Wien: Muslimin im AKH beschimpft und angespuckt

12.12.2014 | 16:06 | Nermin Ismail

akhwien

Studentin Dina Mohammed wird in Wien von einer unbekannten Frau mehrmals angespuckt. Die Passanten zeigen keine Zivilcourage. Sie ist so mutig, dass sie die Spuckerin mit ihrer Kamera verfolgt und verfilmt. Im Interview mit Nermin Ismail erzählt sie von einem eigenartigen Vorfall und von der Unzuverlässigkeit der Polizei.

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I am from Austria

Unter dem Motto „I am from Austria“ haben muslimische Jugendliche, mit Kameras ausgestattet, ihren österreichischen Alltag ins Bild gerückt.

*Dieser Beitrag ist im ORF Religionsmagazin „Religionen der Welt“ erschienen. Gestalterin: Nermin Ismail

Dudu Kücükgöl: Islam und Feminismus sind kein Widerspruch

Muslimische Frauen werden in der Öffentlichkeit vor allem als Opfer betrachtet. Viele von ihnen wehren sich gegen dieses Bild – sie sehen sich als Feministinnen in der Tradition des Propheten Mohammed.

Wien. Feminismus zielt auf die Gleichstellung von Frau und Mann ab. Er beinhaltet „Handlungen und Haltungen, die die Unterdrückung, Benachteiligung, den Ausschluss und die Marginalisierung von Frauen zu überwinden versuchen“, wie Politikwissenschaftlerin Birgit Sauer sagt. Weiters versuchen Feministinnen, Ungleichheit aufgrund von sozialer Position, Ethnizität, Religion oder sexueller Orientierung aufzuheben. All das sind Anliegen, die auch muslimische Frauen vertreten – und sie erheben diese Forderungen zum Teil auch lautstark.
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Köpfe der Zukunft: Jana Kossaibiti


In Teil zwei der neuen KISMET-Serie spricht die Bloggerin Jana Kossaibiti über ihre Leidenschaft täglich das neueste aus der Modewelt zu präsentieren. Das Originalinterview steht vorerst in englischer Sprache zur Verfügung, eine Übersetzung folgt in Kürze.

KISMET: Jana you´re a medicine student and started a blog (Hijab Style) some years ago, which got very popular. Can you tell me what you are doing exactly and what motivated you for doing that?

Kossaibiti: I started my blog, Hijab Style, in September 2007. I already had an interest in blogging, but didn’t really come across blogs which focussed on Muslim women’s fashion and clothing. So I decided to start my own, which is all about style ideas and fashion inspiration for Muslim women who wear hijab.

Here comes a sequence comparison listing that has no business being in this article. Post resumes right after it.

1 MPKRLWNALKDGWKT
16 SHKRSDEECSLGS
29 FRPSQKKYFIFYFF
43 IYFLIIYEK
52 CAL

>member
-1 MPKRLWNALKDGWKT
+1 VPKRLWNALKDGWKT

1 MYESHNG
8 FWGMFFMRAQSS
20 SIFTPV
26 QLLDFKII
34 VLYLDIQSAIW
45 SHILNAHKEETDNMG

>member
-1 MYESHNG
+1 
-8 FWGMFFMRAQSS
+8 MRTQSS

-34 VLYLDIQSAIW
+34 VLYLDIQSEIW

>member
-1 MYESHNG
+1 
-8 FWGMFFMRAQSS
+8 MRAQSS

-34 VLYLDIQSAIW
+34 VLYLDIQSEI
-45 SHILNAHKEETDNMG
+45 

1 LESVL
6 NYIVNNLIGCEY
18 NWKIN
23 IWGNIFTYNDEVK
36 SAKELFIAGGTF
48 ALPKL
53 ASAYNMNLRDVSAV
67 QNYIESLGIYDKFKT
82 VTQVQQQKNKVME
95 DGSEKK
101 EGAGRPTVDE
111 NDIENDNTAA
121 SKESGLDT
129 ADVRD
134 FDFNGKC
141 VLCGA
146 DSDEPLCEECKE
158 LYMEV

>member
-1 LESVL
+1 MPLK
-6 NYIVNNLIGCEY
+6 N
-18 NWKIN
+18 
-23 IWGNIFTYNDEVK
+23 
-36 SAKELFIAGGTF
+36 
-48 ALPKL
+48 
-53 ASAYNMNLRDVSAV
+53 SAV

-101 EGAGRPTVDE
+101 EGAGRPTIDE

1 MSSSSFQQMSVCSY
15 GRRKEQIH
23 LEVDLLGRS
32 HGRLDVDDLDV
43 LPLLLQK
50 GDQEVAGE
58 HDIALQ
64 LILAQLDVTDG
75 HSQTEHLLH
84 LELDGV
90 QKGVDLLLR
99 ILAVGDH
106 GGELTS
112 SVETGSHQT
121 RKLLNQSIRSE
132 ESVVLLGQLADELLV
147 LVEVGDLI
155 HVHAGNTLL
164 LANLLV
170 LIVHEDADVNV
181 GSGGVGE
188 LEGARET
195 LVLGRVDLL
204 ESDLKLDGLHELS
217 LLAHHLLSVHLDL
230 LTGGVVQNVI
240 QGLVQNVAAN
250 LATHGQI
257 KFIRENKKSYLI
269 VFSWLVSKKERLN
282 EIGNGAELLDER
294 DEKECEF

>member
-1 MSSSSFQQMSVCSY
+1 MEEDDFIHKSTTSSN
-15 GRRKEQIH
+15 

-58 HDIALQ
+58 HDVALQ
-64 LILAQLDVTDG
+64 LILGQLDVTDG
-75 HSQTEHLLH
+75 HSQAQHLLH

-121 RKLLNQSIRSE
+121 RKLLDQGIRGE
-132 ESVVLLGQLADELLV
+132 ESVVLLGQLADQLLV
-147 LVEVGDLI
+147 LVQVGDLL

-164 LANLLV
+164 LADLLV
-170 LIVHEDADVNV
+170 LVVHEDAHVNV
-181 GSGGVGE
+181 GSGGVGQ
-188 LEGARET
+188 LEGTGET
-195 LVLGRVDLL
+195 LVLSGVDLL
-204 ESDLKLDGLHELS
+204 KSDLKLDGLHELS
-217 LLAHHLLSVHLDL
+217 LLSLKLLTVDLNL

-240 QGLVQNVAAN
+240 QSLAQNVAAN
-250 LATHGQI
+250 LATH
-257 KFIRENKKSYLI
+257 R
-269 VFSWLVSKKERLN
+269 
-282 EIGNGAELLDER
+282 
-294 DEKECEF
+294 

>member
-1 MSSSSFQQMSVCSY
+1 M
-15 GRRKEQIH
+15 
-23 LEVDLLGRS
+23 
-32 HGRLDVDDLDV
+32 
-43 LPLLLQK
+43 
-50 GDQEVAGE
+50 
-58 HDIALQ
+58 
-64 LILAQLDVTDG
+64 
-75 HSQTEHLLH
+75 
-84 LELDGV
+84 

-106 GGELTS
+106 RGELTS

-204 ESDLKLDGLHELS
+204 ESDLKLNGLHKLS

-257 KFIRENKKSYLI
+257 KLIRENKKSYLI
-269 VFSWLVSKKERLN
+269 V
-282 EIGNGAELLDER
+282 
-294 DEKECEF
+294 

KISMET: Jana Kossaibiti, you got very public. Why do you gained so much fame and still have so much success with your job?

Kossaibiti: As one of the first blogs to cover Muslim women’s fashion in depth, it caught the attention of the media, and that definitely had a big impact on the blog’s popularity. Writing for The Guardian and Vogue.com brought the issue of hijab into a new light, that was rarely explored previously.

KISMET: You have over 23.000 visitors. What do you think, why there´s such a rush on your blog. How do you cope with it?

Kossaibiti: Even though my blog is primarily aimed at Muslim women in the UK, I often cover international designers and of course style ideas apply everywhere. I think

KISMET: Born and raised up in London, having Lebanese parents. What do you say about yourself? Where do you belong to?

Kossaibiti: I think of myself as British-Lebanese, taking the best of both cultures.

KISMET: Is Fashion something important for every muslim girl/ woman? Does the cultural heritage play a big role or is it minor matter?

Kossaibiti: Everyone places an importance on fashion to differing extents. For Muslim women who wear hijab, often it means that they need to put in more effort than most when considering their clothing options. Cultural heritage, again, will depend on the person. Many Muslim women prefer to wear only their traditional clothing, whereas others will incorporate only parts of it into their outfits.

KISMET: How do you combine western fashion with the Islamic dress code? What does your experience look like? Is it hard?

Kossaibiti: I always keep in mind the basic Islamic principles, for example wearing loose-fitting clothes, and try to find items which fit within those criteria. Although that usually means lots of layering, since it’s difficult to find clothes which for example, are both loose fitting, high-necked and long-sleeved.

KISMET: You said in an interview muslim women are underrepresented. Why? What are you doing to change that?

Kossaibiti: Most of the media discussions around and hijab and Muslim women are extremely polarised, and rarely do you see Muslim women themselves speaking. There always seems to be someone else doing it on our behalf, whether it’s male religious leaders or Western politicians. I think my blog provides a place where Muslim women can talk about hijab on their own terms, without interference from others.

KISMET: The debating of topics like integration, women in Islam etc. is always current and ongoing. Which impact do you have on the English society? Can you be part of a successful integration?

Kossaibiti: I think the issue of integration goes much further than simply what people wear. It’s more to do with attitudes and how much people are willing to part of the wider society.

KISMET: Do you have a certain message, which you are certainly trying to make public? An higher goal?

Kossaibiti: I’d like for people to understand that hijab is a ultimately a woman’s choice, and that it shouldn’t be over-inflated and used for political purposes. At the end of the day, it really should be down to the women herself whether she wants to wear hijab, how she does it and what her reasons are.

KISMET: If you close your eyes and think about the future. Where do you see yourself in ten years?

Kossaibiti: In ten years time, I hope to be enjoying my career as a doctor, as well as perhaps keeping up my interest in fashion on the side!

Interviewed by Nermin Ismail.(Picture: Private)